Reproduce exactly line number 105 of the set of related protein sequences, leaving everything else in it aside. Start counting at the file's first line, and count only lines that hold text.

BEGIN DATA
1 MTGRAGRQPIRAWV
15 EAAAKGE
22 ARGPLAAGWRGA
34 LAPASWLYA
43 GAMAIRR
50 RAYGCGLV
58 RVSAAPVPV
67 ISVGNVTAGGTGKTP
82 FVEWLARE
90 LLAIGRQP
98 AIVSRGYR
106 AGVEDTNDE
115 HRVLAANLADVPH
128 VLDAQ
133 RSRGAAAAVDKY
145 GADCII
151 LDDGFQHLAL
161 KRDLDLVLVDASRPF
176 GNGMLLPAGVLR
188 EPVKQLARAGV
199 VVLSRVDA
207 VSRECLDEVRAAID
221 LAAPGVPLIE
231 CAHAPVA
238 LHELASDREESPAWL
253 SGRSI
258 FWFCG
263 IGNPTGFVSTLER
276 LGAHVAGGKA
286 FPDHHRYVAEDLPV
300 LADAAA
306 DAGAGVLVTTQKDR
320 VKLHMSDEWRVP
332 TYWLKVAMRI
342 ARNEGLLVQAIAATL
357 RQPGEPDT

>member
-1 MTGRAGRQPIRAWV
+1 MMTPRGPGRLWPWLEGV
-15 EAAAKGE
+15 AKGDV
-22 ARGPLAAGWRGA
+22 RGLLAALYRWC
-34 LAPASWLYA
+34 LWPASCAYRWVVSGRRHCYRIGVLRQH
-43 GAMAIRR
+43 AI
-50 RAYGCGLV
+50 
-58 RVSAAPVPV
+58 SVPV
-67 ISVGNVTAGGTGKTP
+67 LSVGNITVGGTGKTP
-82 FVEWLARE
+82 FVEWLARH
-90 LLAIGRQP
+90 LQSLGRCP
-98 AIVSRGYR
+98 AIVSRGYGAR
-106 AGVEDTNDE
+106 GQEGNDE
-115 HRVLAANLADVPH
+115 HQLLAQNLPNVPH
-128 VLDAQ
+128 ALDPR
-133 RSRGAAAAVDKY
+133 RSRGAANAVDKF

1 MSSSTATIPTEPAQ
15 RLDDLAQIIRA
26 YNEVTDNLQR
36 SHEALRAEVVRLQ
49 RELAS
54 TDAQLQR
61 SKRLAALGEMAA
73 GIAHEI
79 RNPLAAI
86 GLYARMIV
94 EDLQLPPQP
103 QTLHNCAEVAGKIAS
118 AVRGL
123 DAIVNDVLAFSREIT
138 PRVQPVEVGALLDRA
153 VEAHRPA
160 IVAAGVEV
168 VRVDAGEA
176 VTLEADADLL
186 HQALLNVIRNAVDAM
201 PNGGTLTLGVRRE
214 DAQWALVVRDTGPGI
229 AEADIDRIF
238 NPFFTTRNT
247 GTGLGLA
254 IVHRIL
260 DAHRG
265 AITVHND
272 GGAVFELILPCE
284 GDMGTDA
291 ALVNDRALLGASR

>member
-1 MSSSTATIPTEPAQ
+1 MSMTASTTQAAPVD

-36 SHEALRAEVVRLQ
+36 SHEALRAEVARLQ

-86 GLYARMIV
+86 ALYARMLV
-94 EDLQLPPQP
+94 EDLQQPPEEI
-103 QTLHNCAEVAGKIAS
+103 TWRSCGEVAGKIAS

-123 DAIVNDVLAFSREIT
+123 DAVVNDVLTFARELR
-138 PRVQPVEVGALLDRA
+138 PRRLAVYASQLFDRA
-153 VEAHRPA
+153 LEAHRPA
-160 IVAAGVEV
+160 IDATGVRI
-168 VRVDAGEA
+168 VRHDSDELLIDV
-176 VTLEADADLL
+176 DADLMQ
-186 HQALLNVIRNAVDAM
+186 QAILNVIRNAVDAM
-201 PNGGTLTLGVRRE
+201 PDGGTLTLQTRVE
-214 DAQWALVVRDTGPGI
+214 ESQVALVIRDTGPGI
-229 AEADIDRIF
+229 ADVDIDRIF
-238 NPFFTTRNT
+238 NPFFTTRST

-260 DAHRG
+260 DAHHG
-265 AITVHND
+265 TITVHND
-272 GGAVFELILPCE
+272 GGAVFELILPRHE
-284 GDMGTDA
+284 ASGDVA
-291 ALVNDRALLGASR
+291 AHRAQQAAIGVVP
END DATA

+86 ALYARMLV